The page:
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Influence of CYP2C19 Polymorphism and Concomitant Antiepileptic Drugs on Serum Clobazam and N-Desmethyl Clobazam Concentrations in Patients With Epilepsy.


Ther Drug Monit. 2013 Jun;35(3):305-12


Authors: Yamamoto Y, Takahashi Y, Imai K, Miyakawa K, Nishimura S, Kasai R, Ikeda H, Takayama R, Mogami Y, Yamaguchi T, Terada K, Matsuda K, Inoue Y, Kagawa Y


Abstract

OBJECTIVE: : The aims of this study were to identify the factors influencing the metabolism of clobazam (CLB) and its active metabolite [N-desmethyl clobazam (NCLB)] and to evaluate the NCLB concentration as an indicator for CYP2C19 polymorphism in epileptic patients.

METHODS: : A total of 302 serum samples from 238 Japanese patients were evaluated. The ratios of the serum CLB and NCLB concentrations to the CLB dose (CD ratios) were calculated and compared with CYP2C19 phenotypes.

RESULTS: : The mean CD ratio of NCLB in extensive metabolizers (EM: *1/*1), intermediate metabolizers (IM: *1/*2 or *1/*3), and poor metabolizers (PM: *2/*2, *3/*3, or *2/*3) was 3.1, 4.9, and 21.6 (μg/mL)/(mg/kg), respectively. In the EM and IM groups, the concomitant use of hepatic enzyme inducers (phenytoin and carbamazepine) reduced the CD ratio of CLB and increased that of NCLB. In the PM group, these inducers also decreased the CD ratio for CLB but did not elevate the CD ratio for NCLB. Using multiple regression analysis, body weight showed a positive correlation with an increased CD ratio for NCLB. The concomitant use of zonisamide and stiripentol also elevated the CD ratio for NCLB in the EM and IM groups, but that of the PM group was almost unchanged. When the cut-off value of the CD ratio for NCLB was set as 10.0 (μg/mL)/(mg/kg) for predicting the CYP2C19 PM status, the sensitivity and specificity were 94.4% and 95.7%, respectively.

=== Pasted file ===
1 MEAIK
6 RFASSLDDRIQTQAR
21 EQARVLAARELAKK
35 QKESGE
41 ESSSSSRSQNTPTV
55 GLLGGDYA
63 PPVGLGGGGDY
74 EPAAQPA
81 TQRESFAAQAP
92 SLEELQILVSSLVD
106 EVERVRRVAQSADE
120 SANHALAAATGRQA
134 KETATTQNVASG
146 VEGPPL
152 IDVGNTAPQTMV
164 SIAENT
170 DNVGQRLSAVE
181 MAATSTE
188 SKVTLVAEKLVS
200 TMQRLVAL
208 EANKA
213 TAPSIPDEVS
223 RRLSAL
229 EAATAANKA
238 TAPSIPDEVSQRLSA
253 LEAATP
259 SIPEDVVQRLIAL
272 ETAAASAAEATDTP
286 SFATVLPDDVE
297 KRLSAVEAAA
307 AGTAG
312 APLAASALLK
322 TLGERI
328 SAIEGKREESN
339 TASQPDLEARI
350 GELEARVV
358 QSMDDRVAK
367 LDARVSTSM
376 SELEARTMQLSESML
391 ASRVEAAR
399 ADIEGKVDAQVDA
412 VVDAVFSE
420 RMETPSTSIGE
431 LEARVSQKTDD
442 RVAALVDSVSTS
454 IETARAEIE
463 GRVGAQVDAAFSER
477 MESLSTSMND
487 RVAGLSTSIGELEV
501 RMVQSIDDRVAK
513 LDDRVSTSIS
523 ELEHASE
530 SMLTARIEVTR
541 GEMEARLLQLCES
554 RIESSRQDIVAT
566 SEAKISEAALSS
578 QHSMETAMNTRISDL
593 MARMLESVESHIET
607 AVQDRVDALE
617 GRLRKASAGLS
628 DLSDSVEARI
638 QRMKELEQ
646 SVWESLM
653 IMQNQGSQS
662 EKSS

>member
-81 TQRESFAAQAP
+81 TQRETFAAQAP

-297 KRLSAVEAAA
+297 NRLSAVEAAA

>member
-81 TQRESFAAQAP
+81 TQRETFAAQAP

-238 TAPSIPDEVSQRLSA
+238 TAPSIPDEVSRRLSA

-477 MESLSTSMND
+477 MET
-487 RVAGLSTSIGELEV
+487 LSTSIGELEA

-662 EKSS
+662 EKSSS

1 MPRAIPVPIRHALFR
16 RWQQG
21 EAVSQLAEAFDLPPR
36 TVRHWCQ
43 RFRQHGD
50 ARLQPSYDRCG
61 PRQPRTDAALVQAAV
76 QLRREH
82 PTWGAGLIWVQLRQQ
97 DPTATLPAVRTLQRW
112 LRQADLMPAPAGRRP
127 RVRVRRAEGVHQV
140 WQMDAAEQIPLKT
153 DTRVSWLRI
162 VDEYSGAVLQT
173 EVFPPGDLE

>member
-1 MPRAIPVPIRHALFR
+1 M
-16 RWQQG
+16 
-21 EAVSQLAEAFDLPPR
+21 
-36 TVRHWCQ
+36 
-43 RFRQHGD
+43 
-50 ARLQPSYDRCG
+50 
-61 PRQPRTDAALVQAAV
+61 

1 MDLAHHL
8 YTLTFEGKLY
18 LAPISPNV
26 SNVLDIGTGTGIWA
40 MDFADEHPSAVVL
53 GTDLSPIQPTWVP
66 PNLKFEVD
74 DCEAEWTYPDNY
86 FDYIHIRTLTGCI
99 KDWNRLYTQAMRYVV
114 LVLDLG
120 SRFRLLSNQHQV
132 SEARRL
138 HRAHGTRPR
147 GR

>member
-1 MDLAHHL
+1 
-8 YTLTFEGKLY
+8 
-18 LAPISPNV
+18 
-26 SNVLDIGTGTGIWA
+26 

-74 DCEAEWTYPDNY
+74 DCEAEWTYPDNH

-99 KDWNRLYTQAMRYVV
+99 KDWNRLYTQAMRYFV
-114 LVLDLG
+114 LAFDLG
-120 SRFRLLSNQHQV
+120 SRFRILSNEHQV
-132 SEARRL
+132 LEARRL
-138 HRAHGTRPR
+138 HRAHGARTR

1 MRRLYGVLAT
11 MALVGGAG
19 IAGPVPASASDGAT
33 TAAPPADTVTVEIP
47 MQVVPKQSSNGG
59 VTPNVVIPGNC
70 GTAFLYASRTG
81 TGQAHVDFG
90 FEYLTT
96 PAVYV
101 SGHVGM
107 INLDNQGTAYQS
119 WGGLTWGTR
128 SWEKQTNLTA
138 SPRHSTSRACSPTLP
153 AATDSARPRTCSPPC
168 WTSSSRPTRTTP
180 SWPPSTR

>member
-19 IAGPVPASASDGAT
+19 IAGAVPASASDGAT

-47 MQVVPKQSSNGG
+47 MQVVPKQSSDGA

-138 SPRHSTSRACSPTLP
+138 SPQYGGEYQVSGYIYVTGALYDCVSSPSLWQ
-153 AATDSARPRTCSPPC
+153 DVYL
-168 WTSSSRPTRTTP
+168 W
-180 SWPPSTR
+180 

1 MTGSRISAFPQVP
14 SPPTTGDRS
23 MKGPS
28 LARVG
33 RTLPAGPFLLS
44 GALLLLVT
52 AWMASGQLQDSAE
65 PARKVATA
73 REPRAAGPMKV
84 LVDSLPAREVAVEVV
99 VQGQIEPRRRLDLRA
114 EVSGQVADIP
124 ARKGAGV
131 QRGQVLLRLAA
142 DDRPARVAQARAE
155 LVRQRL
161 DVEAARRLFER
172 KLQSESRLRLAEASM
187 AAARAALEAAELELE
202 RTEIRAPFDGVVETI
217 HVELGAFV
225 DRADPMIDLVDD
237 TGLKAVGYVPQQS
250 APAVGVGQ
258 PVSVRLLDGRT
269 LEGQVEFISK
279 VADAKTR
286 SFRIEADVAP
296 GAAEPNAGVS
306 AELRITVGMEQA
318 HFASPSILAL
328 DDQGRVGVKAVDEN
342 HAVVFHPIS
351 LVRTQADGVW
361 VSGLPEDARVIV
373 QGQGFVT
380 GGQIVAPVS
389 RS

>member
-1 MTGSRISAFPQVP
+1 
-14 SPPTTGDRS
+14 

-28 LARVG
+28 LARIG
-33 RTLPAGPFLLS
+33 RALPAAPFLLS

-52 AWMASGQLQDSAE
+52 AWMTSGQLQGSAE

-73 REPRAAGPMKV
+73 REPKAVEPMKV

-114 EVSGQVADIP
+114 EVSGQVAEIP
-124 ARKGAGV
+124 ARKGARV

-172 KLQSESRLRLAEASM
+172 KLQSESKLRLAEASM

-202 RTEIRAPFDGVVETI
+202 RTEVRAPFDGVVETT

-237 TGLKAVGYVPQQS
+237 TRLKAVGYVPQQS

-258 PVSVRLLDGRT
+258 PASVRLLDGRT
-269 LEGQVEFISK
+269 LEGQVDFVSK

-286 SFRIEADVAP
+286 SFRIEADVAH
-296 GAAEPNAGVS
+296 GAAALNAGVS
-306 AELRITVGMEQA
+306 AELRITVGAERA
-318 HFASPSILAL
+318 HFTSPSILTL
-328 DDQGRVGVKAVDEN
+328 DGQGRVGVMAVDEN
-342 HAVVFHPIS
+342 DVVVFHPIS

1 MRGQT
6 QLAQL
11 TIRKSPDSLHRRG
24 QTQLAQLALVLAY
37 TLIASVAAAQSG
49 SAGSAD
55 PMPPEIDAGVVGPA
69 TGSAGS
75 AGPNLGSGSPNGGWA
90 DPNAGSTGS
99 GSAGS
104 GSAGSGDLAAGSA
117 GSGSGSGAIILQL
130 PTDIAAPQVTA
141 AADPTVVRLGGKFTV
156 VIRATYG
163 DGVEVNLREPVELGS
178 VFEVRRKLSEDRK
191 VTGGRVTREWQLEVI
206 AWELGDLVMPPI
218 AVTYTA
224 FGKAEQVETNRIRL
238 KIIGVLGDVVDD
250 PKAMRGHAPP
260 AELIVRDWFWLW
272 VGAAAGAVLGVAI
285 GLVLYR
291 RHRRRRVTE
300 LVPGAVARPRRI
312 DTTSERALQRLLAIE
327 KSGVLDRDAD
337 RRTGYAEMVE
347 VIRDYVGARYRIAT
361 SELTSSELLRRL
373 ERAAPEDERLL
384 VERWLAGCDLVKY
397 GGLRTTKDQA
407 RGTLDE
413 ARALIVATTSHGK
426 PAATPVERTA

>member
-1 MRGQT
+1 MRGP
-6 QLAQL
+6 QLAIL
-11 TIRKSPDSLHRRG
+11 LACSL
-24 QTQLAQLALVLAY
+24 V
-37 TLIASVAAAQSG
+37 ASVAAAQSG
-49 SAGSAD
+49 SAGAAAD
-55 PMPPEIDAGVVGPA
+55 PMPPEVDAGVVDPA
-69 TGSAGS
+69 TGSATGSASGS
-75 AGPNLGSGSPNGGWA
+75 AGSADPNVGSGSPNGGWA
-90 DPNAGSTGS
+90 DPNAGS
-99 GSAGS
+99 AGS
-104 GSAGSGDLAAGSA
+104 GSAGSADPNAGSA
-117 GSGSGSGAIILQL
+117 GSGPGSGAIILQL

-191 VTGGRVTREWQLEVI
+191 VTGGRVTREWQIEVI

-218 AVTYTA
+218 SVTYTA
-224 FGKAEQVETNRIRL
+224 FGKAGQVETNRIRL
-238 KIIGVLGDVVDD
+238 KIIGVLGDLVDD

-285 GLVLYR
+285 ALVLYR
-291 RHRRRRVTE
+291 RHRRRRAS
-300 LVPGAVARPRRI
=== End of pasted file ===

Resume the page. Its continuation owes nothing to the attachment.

CONCLUSIONS: : The interaction between NCLB and other antiepileptic drugs showed marked differences among CYP2C19 phenotypes. Measurement of the serum NCLB concentration is clinically useful for identifying the PM phenotype.

PMID: 23666564 [PubMed - in process]